Tales from the office


Although she has diabetes, high blood pressure, and occasional arthritic pain, Maxine is a relatively healthy 55-year-old woman. She came to the clinic, however, complaining of knee pain. I evaluated her and diagnosed the pain as worsening arthritis. We discussed the treatment plan: adjust the oral anti-inflammatory medicine and start physical therapy.

As I got up to leave the room, she mentioned one more thing: she had a jury duty summons. She requested that I give her a medical deferment.

I sat back down to discuss the issue. Why didn’t she think she could serve on a jury? She responded that she was concerned about her knee. It seemed to stiffen and hurt more when she was seated for extended time. She was also concerned about facing the subway and courtroom stairs.

I was a bit incredulous. She was working a full-time job and getting to and from work in the subway. I knew her arthritis pain was relative minor and should improve with our treatment. But she was insistent. She even got mad that I would question the need for the excuse note.

I took her deferral form and let her know I’d research the issue and get back to her. She looked at me like a little kid trying to manipulate her parents. She begged me to disqualify her. Her eyes even welled up with tears. My heart melted and I felt like a jerk for fighting her.

Regardless, I wanted more info. So, after Maxine left, I called the official phone number on the jury summons. After maneuvering through a phone tree, I finally spoke to a court worker. He first explained that the court complex has elevators. Also, he noted that judges allowed frequent breaks for jurors to stretch. But then he told me that it’s very common to give medical deferments, and I shouldn’t hesitate. He said that no specific guidelines or rules existed to explain why someone should be excused. It was simply up to the doctor.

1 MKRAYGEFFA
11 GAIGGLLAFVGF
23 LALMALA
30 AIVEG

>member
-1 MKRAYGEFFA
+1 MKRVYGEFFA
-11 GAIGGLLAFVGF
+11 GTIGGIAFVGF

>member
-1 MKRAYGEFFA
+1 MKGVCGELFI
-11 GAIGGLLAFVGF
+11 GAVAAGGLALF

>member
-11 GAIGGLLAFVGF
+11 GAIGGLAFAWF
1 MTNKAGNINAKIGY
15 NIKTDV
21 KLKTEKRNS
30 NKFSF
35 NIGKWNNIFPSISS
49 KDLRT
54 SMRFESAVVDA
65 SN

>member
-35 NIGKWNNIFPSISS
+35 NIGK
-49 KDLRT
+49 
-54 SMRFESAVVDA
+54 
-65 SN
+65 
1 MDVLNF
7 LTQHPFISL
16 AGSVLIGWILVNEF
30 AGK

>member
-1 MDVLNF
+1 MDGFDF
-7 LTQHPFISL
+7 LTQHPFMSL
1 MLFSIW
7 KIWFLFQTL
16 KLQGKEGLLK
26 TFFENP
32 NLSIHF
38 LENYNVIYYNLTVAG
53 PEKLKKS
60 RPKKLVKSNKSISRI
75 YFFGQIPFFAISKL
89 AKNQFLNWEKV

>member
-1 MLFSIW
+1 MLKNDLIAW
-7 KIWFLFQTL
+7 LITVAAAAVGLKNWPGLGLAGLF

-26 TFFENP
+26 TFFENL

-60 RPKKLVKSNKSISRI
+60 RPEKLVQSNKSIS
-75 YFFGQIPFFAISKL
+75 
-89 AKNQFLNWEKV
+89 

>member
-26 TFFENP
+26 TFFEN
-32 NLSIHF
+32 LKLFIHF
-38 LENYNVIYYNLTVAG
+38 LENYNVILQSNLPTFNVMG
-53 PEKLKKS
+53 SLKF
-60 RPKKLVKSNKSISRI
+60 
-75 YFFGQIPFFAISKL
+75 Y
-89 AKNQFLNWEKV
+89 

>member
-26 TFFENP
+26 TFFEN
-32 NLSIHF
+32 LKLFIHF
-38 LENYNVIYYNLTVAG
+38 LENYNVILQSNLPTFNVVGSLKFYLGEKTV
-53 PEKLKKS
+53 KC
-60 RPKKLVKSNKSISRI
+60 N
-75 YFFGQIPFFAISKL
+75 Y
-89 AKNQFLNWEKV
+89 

I hung up the phone and felt resigned. Both my instinct and my medical knowledge of arthritis told me that Maxine could be a juror. But because of the subjectivity of pain, I felt uncomfortable forcing her to do something against her will. I enjoy my role as healer, but not as arbitrator. I sighed, filled out her form, and put it in the mail.


Last year, on his fiftieth birthday, Joshua had quintuple bypass surgery. Up to that point, he felt fine–until the moment he had severe chest pain and collapsed at work. After the surgery, and on his discharge from the hospital, he was put on five medicines to keep his heart and grafts healthy. I saw him a few weeks after last year’s surgery. He had lost his excess weight, was taking his medicines, and felt great. His survival was a miracle of modern medicine. He left my office excited about his new lease on life. I waved him goodbye. Then I didn’t hear from him for a year.

Last week Joshua resurfaced. He was supposed to follow up at least every three months for monitoring. He explained that he was too busy. He had run out of some of his medicines months ago. He hadn’t seen his cardiologist or any other specialists. He had gained thirty pounds. But he said that life was great.